The saga of Ontario angler Mike Borger’s secret fishing spot isn’t over yet.
Earlier this year, someone filed a Freedom of Information (FOI) request to find out where, exactly, in Algonquin Park Borger and his son were fishing when they hooked some trophy brook trout during a springtime fishing trip.
That initial FOI request didn’t work; the Ministry of Natural Resources and Forestry (MNRF) didn’t confirm nor deny the existence of information that would identify which lake Borger was fishing. However, the individual who filed the FOI has now appealed the decision, saying the subsequent media attention proves that information does exist.
“I had to provide them with a number of reasons why I thought the information shouldn’t be released,” Borger told CBC News when asked about the appeal, which he heard about in early September. “I’m still kind of in limbo; I’m waiting for a decision. I don’t know whether they’re going to release it or not.”
“I really, truly believe they don’t want to release the information, they’re just following protocol,” he said. “I don’t expect it’s going to be released, but you never know.”
Attention was drawn to the lake after Borger uploaded a 40-minute video detailing a recent trip there to Youtube. The video shows Borger and his son reeling in some trophy brook trout.
The lake, Borger said, is a special one.
“I knew the response would be huge, simply because of the species of fish,” he said. “When it comes to brook trout, especially trophy-sized brook trout … they’re rare.”
“A lot of anglers will fish their entire life and not accomplish what my son and I did in Algonquin Park,” Borger said. “People travel to places like Labrador and spend thousands upon thousands of dollars in pursuit of trophy brook trout, and don’t do as well as my son and I did three hours north of Toronto. So, it didn’t surprise me in the slightest.”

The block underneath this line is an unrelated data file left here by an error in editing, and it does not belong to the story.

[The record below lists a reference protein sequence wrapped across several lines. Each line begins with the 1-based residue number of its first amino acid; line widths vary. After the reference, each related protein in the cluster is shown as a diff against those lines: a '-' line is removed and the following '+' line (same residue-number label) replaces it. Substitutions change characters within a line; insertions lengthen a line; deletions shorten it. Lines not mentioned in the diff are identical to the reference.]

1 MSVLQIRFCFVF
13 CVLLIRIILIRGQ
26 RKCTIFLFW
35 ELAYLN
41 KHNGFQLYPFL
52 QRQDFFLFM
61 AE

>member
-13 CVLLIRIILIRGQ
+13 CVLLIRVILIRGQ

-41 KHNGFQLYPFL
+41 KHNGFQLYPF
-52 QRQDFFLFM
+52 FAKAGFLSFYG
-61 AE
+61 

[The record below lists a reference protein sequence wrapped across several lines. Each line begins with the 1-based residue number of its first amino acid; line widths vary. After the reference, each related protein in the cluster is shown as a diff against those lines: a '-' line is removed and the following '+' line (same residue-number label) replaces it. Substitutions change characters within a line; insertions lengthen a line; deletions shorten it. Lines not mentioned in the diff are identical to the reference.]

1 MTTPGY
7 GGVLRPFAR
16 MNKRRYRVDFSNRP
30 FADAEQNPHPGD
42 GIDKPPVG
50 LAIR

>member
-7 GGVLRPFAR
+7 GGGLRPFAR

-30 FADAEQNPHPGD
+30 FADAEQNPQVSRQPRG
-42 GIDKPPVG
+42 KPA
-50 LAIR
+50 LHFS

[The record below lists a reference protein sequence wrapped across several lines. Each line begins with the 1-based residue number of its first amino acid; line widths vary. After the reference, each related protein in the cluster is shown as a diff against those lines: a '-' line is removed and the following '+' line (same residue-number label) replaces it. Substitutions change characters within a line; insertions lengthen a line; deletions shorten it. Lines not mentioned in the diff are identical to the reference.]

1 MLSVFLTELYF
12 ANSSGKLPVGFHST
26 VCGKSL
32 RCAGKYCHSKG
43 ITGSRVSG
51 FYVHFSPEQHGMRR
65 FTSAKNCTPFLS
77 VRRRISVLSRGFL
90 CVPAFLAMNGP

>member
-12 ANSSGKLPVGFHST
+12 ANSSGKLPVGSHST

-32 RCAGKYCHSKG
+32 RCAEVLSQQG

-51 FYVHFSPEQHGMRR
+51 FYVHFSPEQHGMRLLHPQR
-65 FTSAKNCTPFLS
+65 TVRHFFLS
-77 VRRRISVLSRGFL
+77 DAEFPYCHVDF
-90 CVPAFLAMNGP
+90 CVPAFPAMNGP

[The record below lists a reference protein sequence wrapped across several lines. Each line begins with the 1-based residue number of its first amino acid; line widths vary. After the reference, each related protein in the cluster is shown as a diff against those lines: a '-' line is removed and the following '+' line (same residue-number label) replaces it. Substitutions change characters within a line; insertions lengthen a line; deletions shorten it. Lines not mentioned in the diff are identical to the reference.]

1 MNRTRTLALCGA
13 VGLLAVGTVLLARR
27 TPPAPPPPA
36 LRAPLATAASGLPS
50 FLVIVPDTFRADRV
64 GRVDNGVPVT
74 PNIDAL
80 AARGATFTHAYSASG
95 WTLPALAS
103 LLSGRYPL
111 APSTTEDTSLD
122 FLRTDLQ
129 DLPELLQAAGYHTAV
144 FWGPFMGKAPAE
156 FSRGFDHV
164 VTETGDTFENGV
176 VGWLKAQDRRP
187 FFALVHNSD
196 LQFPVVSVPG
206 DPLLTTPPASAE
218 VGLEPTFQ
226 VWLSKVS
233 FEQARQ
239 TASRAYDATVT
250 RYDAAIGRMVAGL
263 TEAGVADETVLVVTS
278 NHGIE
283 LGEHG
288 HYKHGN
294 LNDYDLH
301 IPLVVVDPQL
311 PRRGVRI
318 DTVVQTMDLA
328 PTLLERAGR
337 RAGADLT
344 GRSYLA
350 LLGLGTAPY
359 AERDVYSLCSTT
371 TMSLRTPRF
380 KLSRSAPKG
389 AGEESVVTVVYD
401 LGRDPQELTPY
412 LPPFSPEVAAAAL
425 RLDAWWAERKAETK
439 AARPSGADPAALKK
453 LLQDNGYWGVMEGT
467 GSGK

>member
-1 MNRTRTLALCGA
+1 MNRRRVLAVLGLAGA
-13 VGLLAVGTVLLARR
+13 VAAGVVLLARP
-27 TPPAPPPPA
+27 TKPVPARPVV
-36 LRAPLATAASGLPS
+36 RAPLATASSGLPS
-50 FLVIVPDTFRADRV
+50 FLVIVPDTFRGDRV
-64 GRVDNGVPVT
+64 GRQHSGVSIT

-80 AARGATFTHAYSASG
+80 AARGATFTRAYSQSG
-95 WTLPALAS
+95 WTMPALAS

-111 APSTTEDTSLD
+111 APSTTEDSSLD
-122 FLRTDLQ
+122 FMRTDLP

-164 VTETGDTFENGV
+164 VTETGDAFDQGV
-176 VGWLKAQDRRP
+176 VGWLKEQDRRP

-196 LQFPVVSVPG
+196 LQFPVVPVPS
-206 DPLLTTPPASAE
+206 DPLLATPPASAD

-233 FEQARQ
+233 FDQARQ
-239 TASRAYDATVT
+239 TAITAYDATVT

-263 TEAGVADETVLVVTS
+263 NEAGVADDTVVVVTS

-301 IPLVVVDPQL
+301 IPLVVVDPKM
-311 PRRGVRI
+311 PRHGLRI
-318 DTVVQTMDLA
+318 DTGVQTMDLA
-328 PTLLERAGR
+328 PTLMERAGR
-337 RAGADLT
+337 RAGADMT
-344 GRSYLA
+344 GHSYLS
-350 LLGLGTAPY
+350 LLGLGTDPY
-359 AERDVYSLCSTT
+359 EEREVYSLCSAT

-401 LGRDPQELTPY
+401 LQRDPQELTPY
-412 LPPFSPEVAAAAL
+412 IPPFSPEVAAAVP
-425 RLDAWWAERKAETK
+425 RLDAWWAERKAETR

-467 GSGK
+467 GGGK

Could set precedent
He’s concerned, though, that divulging the lake’s location would set an unfortunate precedent.
“Freedom of Information … to the best of my knowledge, was never intended to be used for this purpose, to find out personal information,” Borger said. “This would set a very large precedent where other people could be affected nationwide.”
“They’ve potentially opened a large can of worms with this.”
Borger’s issue isn’t with the person who filed the FOI; rather, he’s concerned over how the MNRF has handled it.
“Following protocol to the nth degree sometimes is not the way to go,” he said. “I truly, truly believe they could have very easily just denied the request.”
“It could have all been avoided if some common sense was used.”
Filer identity will remain secret
And yes, Borger does know who filed the FOI. He’s not divulging that, however.
“I am absolutely not a vindictive person,`he said. “I have absolutely no desire to say anything publicly, because it serves no purpose.”
“All I’m going to say is, if the general public at large actually knew who filed the request, I guarantee you it would be a crazy story,” Borger said. “It’s one thing if a private individual is trying to find the name or the location of my fishing spot. It’s a very, very different thing when it’s not necessarily a private individual, and the person is looking for this information so that it can be exploited for their own monetary gain.”
“People can draw their own conclusions.”
Borger is expecting the MNRF to issue its decision on the appeal any day now.